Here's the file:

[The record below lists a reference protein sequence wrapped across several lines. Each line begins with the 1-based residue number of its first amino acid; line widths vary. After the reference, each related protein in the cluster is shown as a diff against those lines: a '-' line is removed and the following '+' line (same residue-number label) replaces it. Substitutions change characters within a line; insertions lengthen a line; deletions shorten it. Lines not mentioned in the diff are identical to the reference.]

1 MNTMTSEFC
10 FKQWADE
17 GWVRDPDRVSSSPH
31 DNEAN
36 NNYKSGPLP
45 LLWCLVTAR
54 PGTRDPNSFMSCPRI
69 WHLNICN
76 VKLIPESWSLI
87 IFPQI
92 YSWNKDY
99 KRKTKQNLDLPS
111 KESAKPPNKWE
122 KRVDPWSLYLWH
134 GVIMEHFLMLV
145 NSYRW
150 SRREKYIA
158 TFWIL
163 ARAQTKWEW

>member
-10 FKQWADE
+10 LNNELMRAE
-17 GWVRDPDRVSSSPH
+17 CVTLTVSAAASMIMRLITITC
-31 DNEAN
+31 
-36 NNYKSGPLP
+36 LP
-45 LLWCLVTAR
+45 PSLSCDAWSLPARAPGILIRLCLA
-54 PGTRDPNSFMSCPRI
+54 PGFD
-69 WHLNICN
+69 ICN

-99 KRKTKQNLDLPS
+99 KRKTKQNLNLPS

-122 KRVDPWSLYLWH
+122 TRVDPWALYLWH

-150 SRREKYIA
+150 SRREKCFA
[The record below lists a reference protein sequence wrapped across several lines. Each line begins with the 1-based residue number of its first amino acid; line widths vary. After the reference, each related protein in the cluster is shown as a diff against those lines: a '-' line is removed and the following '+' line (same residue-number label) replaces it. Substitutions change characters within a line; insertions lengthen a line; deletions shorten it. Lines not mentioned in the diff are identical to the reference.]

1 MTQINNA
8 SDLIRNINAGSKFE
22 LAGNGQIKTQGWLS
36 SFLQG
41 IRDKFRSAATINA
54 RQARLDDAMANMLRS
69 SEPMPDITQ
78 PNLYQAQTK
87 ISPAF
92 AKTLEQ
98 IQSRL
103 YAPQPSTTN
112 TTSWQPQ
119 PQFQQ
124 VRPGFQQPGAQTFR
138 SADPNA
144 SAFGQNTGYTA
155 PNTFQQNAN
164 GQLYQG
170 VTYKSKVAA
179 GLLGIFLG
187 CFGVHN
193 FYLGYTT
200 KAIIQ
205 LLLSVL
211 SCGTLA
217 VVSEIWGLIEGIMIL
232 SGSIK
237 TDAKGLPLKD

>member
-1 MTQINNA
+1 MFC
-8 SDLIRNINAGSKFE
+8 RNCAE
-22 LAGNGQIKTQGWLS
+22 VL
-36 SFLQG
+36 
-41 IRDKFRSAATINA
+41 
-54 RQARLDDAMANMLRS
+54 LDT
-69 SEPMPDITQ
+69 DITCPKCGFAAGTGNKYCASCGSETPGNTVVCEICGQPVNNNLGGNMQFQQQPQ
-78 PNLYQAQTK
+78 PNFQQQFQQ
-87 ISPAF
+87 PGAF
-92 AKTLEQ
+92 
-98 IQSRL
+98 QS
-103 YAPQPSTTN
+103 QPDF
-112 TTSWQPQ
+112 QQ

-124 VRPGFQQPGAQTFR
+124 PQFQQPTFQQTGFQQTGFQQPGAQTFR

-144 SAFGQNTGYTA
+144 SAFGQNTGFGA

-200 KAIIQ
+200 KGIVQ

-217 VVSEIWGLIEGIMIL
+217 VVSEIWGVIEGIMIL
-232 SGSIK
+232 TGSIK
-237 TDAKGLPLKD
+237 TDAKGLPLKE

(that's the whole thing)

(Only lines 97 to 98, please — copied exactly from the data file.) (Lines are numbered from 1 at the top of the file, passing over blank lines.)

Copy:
-112 TTSWQPQ
+112 QQ